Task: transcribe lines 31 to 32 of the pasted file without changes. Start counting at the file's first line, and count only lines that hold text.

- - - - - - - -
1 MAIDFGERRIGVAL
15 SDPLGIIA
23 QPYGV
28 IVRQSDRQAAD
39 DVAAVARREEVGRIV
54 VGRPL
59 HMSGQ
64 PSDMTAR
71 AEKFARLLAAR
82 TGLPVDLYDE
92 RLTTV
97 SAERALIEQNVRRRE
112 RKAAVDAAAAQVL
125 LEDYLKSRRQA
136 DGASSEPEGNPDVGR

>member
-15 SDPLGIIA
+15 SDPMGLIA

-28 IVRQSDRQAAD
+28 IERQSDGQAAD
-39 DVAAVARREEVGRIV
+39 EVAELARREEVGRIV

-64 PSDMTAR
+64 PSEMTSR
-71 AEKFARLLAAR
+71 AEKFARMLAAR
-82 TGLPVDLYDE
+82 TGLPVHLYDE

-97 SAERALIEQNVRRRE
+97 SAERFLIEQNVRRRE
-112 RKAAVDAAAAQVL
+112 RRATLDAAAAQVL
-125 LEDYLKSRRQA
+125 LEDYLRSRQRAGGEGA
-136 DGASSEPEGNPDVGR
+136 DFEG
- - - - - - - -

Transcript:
-112 RKAAVDAAAAQVL
+112 RRATLDAAAAQVL